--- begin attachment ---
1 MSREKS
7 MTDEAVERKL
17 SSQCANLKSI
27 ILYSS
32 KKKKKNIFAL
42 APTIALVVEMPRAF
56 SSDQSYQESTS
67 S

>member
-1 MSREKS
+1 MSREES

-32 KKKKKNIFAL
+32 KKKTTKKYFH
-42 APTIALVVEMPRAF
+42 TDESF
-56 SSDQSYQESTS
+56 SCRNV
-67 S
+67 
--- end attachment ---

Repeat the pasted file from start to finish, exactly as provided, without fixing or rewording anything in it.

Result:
1 MSREKS
7 MTDEAVERKL
17 SSQCANLKSI
27 ILYSS
32 KKKKKNIFAL
42 APTIALVVEMPRAF
56 SSDQSYQESTS
67 S

>member
-1 MSREKS
+1 MSREES

-32 KKKKKNIFAL
+32 KKKTTKKYFH
-42 APTIALVVEMPRAF
+42 TDESF
-56 SSDQSYQESTS
+56 SCRNV
-67 S
+67 